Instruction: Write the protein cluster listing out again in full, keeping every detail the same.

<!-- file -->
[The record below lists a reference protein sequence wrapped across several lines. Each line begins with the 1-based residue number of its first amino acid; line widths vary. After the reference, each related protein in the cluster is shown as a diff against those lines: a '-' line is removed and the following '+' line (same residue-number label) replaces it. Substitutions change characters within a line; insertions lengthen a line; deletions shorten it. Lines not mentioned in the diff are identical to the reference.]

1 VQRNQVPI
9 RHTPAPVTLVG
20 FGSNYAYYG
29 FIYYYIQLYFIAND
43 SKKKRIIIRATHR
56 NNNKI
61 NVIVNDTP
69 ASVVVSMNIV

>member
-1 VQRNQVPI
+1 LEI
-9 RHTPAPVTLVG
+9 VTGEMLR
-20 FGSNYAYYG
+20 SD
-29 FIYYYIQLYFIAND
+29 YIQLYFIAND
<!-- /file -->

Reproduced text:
[The record below lists a reference protein sequence wrapped across several lines. Each line begins with the 1-based residue number of its first amino acid; line widths vary. After the reference, each related protein in the cluster is shown as a diff against those lines: a '-' line is removed and the following '+' line (same residue-number label) replaces it. Substitutions change characters within a line; insertions lengthen a line; deletions shorten it. Lines not mentioned in the diff are identical to the reference.]

1 VQRNQVPI
9 RHTPAPVTLVG
20 FGSNYAYYG
29 FIYYYIQLYFIAND
43 SKKKRIIIRATHR
56 NNNKI
61 NVIVNDTP
69 ASVVVSMNIV

>member
-1 VQRNQVPI
+1 LEI
-9 RHTPAPVTLVG
+9 VTGEMLR
-20 FGSNYAYYG
+20 SD
-29 FIYYYIQLYFIAND
+29 YIQLYFIAND